No sane society (except the one where abnormality is the norm) would such happen and punitive measures would not be implemented. The “Operation Safe Corridor”, a programme launched by the Nigerian Military headquarters to rehabilitate repentant Boko Haram fighters through camps where they will be offered jobs and training in return for undergoing biometric profiling. Around 800 fighters had already signed up, and that camps would open all over north-east Nigeria in coming months.
But where would they get jobs from? In the same areas they ransacked, burnt homes, raped people, killed people? Let us call a spade a spade. Boko Haram committed acts of rape, which is a weapon of war and probably committed genocide.
But reading the last 3 paragraphs of New York Times’ West Africa Bureau Chief, Dionne Searcey’s piece on Boko Haram, published on Thursday, April 7, 2016. Gives one a glimmer of hope about the Chibok Girls. According to Dionne Searcey; Boko Haram incorporated the lack of food into their training, Ms. Amos said. Several months ago, she said, fighters rounded up the women and took them to an old factory to view a set of plump, well-fed girls who had plenty of food and water. Follow our ways, the fighters said, and you can have enough to eat, like these girls. The girls, some crying, told Ms. Amos they were from Chibok, the Nigerian village where Boko Haram had captured the schoolgirls. American State Department and military officials said they would investigate the statements from Ms. Amos about the girls. “They were very fat,” Ms. Amos said, compared with herself and the other women who were being held, “and they had lots of water.”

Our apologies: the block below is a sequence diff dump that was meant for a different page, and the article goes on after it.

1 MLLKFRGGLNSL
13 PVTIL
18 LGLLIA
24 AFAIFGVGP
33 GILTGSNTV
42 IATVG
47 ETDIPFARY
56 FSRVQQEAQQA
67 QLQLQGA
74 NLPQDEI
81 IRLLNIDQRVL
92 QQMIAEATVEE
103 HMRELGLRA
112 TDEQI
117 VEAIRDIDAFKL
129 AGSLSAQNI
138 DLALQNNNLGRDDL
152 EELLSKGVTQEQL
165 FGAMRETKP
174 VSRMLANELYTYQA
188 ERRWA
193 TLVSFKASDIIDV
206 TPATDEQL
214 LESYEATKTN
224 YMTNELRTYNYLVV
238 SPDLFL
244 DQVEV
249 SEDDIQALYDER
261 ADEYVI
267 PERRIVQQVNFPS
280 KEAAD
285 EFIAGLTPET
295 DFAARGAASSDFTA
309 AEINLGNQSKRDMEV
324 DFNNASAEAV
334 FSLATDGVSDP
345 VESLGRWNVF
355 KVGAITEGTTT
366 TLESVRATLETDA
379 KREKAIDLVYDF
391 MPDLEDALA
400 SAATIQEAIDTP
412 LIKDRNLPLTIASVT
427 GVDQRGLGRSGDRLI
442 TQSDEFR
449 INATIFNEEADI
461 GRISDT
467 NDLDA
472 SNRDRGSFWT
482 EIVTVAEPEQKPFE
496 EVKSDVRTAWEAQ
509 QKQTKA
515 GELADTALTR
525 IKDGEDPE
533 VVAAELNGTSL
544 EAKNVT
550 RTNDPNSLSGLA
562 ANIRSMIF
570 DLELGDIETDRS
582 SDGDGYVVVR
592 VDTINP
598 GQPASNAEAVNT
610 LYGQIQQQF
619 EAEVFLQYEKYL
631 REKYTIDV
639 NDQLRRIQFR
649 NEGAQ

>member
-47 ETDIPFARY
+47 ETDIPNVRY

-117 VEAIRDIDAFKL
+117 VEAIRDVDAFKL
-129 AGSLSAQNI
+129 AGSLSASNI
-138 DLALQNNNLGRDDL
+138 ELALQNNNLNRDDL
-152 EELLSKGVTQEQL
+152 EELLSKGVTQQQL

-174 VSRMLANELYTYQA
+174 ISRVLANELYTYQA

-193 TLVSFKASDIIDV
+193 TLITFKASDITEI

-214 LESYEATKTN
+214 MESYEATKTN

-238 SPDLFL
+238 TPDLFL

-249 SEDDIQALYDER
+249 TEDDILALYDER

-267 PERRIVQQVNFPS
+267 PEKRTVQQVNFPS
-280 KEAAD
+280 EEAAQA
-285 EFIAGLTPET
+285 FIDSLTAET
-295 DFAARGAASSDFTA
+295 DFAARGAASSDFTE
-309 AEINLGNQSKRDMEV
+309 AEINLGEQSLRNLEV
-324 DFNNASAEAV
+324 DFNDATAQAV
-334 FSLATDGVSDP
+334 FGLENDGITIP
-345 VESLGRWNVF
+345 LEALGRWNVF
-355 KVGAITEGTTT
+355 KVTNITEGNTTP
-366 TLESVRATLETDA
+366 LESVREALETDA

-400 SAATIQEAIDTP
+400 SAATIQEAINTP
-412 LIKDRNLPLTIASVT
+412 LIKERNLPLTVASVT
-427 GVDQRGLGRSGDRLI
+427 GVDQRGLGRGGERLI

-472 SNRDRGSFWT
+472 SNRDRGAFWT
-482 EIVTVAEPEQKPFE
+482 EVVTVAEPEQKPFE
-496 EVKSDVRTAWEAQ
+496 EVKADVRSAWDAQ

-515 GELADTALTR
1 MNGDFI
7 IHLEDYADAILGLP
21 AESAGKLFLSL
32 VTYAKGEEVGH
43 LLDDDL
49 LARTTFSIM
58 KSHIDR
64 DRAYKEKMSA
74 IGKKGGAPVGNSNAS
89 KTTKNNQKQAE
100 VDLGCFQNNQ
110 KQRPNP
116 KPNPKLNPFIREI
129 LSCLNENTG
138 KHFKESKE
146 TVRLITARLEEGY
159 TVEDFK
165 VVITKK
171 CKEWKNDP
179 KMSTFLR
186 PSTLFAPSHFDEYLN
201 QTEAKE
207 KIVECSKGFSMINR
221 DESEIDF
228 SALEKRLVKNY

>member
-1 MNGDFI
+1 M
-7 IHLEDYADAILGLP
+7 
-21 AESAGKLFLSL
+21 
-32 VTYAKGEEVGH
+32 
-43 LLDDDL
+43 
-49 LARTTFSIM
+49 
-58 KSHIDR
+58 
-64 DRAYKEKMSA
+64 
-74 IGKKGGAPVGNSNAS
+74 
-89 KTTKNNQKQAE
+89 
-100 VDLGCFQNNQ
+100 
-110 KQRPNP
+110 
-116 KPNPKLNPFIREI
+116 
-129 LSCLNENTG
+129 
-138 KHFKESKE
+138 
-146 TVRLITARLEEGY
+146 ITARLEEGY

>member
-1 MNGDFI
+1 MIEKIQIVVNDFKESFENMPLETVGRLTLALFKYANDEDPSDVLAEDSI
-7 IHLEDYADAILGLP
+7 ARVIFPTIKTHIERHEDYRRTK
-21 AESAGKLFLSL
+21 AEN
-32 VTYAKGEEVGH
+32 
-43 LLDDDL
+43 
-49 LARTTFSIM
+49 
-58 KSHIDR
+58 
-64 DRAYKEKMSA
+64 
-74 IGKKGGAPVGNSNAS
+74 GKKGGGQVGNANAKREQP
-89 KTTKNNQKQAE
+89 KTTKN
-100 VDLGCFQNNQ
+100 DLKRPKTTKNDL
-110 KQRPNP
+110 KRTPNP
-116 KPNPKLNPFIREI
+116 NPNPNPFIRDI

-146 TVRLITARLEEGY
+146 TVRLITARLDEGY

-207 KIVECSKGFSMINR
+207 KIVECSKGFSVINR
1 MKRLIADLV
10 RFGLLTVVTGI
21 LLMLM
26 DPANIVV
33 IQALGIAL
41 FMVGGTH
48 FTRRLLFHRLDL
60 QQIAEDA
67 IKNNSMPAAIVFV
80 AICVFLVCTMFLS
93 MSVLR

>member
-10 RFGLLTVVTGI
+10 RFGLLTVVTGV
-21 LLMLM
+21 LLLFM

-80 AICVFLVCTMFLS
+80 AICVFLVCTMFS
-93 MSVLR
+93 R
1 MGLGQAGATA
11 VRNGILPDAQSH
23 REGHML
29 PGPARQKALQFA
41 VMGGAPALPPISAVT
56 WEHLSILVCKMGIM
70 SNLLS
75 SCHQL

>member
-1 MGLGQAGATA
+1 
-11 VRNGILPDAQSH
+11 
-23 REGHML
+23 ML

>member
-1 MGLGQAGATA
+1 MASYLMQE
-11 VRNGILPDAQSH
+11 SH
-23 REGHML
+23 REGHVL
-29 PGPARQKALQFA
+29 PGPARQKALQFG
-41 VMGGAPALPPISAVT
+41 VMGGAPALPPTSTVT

On the 600th day of the Chibok Girls abduction on the 5th of December 2015, I wrote a piece published in The Guardian Newspaper; in which I wrote that “several months ago, I was discussing with a Rwandan diplomat stationed in the West and the diplomat went thus; Can a country give up on her girls? In Rwanda, children are a ”pearl”, when you lose it you search for it until you find even if it is under your dead body. A girl is the “future of humanity.” This statement left me thinking and wondering where Nigeria and Nigerians have gotten it wrong.”
In this writer’s moments of ruminating and soliloquising about the Chibok Girls, this question has reared its head on a couple of occasions; have we as humanity, disappointed the Chibok Girls. Yes we have. And the quote below amplifies this
“Every time a world leader gets up and says girls should go to school, they lack moral credibility when 219 brave girls went to school in a place called Chibok and never came back.” –Mrs Oby Ezekwesili.